Home > Musings of a Decorative Ham Man > Musings of a Decorative Ham Man

Musings of a Decorative Ham Man

By Chris Vitiello
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In his later years, my father rarely left his second-story rooms above the antique store.  Most of his time was spent composing simplistic paintings of bears while crying.  I would often catch him at this– on his little stool, bereft of upholstery, his back quaking with emotion as he executed a childish bear face in cheap oils.  Finished, he would tape the painting awkwardly to his walls (while still sobbing) where it would remain for years– growing dusty and edge curled, faded by the sunlight.

I would bring him a brown sack of groceries– fish, beans, rice and the like– staples that he himself had forgotten.  Upon the occasion of my next visit, most of the sack would be where I had placed it, untouched.  And I would wander through the rooms until I came upon him again in some distant corner, crying while painting a happy bear face.  I would often leave without a hint of acknowledgement.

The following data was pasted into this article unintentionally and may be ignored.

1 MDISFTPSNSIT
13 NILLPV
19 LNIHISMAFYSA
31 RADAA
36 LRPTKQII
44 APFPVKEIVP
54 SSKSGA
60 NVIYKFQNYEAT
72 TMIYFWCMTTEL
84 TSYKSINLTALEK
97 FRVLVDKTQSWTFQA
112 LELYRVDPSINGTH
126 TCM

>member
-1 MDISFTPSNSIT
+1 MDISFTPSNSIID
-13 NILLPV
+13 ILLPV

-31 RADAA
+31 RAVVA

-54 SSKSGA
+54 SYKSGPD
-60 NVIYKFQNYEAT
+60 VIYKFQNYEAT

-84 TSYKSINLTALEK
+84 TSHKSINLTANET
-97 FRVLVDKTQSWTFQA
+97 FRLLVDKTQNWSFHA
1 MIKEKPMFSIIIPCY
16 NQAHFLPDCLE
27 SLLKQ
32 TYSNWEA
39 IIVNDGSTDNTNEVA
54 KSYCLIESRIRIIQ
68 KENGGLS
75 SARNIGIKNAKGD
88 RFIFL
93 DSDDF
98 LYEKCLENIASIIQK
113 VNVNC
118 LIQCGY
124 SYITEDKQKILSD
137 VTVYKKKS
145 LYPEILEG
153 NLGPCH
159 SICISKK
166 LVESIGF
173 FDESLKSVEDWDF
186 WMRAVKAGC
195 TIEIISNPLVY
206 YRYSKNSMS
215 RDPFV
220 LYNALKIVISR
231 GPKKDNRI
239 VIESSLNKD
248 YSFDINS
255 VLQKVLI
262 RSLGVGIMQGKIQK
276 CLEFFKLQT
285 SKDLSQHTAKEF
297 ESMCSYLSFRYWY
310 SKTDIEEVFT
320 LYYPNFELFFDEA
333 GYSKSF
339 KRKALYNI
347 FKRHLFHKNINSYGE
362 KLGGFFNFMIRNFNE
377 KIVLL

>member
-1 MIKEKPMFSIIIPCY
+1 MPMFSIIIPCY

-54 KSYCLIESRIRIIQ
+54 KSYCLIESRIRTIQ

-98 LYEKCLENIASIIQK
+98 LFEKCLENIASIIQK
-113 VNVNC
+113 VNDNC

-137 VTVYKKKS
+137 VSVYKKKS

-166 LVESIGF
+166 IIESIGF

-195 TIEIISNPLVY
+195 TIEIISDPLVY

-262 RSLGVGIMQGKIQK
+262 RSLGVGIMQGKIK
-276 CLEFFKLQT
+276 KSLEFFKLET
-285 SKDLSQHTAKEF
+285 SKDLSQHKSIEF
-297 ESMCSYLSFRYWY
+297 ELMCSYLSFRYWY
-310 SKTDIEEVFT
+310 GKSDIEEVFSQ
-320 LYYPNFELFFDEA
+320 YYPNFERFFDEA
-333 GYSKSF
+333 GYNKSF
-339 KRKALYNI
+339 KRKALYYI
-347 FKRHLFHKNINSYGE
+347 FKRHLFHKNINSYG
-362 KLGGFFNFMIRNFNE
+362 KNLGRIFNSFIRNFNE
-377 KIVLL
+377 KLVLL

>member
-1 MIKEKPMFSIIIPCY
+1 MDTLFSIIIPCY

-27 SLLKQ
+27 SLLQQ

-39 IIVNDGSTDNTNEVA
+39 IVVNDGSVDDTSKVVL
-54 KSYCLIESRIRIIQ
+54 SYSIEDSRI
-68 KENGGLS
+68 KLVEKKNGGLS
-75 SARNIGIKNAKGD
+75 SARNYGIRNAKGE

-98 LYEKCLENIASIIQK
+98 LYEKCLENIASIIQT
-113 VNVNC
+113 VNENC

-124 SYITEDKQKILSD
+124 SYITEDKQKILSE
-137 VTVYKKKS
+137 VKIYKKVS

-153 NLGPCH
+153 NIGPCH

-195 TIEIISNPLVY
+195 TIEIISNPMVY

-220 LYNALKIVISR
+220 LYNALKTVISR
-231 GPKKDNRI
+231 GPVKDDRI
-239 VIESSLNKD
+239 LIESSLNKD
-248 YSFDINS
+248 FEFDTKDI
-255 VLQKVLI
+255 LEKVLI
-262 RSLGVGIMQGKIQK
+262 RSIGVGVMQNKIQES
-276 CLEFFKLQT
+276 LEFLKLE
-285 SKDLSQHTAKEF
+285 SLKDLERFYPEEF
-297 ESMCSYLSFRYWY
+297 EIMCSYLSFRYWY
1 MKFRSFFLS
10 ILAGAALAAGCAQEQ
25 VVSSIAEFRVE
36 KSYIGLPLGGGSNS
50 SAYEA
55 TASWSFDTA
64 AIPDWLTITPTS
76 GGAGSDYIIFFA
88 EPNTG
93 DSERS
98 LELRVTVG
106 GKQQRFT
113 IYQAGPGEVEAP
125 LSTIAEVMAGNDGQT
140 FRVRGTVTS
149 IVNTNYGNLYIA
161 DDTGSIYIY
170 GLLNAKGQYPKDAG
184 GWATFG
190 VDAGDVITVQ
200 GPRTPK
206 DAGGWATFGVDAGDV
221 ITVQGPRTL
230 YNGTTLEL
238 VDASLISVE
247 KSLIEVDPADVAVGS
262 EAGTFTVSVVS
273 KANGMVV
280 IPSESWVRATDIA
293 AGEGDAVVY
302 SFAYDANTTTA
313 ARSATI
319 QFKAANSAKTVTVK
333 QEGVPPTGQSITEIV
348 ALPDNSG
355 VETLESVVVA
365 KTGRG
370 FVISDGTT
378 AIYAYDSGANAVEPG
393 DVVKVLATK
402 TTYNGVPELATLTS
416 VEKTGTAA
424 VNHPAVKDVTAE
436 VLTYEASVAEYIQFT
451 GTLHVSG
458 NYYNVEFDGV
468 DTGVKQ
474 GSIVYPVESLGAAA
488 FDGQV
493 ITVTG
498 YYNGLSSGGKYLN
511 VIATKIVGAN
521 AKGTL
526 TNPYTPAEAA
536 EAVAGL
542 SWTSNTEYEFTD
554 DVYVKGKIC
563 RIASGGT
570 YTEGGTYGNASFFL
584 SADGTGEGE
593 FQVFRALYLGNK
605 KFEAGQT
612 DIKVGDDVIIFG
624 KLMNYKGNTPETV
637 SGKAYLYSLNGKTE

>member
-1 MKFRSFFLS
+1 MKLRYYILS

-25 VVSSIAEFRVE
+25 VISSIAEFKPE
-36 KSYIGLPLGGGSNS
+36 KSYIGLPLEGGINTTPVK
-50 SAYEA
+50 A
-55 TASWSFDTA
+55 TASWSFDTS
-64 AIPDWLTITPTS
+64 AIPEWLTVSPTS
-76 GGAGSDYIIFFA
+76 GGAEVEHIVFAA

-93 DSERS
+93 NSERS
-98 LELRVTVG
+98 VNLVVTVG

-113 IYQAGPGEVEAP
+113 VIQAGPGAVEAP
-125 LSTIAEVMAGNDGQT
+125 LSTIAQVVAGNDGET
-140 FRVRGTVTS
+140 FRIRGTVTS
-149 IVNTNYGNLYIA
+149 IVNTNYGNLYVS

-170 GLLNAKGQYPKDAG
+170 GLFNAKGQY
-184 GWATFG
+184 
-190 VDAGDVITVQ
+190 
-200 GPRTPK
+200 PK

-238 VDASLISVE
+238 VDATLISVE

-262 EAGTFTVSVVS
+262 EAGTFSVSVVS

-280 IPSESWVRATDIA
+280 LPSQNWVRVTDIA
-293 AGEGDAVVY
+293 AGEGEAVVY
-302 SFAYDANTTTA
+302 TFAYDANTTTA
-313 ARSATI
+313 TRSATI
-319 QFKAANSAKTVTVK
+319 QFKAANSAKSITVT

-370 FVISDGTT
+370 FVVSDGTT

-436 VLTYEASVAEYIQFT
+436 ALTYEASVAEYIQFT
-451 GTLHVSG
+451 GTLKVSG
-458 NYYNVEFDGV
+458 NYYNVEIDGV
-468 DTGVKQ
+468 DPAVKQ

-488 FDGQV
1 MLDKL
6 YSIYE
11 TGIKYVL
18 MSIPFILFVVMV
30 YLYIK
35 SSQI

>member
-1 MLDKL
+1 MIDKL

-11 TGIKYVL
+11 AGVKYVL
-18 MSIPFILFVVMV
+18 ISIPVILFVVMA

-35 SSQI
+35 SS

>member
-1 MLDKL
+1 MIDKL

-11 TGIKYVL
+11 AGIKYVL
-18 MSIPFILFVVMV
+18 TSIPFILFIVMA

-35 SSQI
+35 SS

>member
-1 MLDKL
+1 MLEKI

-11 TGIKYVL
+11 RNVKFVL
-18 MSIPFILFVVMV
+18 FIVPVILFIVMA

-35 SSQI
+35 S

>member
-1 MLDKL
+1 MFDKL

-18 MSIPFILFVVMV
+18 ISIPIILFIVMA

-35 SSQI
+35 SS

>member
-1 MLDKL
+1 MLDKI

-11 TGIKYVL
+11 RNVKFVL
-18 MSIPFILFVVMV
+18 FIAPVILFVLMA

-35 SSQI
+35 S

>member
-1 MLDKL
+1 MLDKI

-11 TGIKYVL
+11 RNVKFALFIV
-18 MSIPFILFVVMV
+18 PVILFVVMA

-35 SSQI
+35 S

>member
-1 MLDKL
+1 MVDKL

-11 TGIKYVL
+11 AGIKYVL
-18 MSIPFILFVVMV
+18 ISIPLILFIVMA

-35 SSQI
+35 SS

Finally, I enlisted the services of a man called “Castles”, a local psychiatrist.  Castles and I made a slow tour of the rooms until we came upon the old man, as usual, bawling while painting.  Castles observed him for some time– through the entire process and completion of yet another happy bear portrait.

“Well?” I asked.  The old man paid us no mind.  He continued to wail helplessly.

“I think it’s alright,” said Castles.  “Yeah, there’s nothing really the matter here.”

“Is that so?” I questioned.  I would whip him.  There could be no doubt of that.

And later, as I walked Castles back to his car, we came upon an old alley, paved in ancient, uneven stones.  With my shoulder, I guided Castles into the dark lane and proceeded to flog him mercilessly.

I received no bill.

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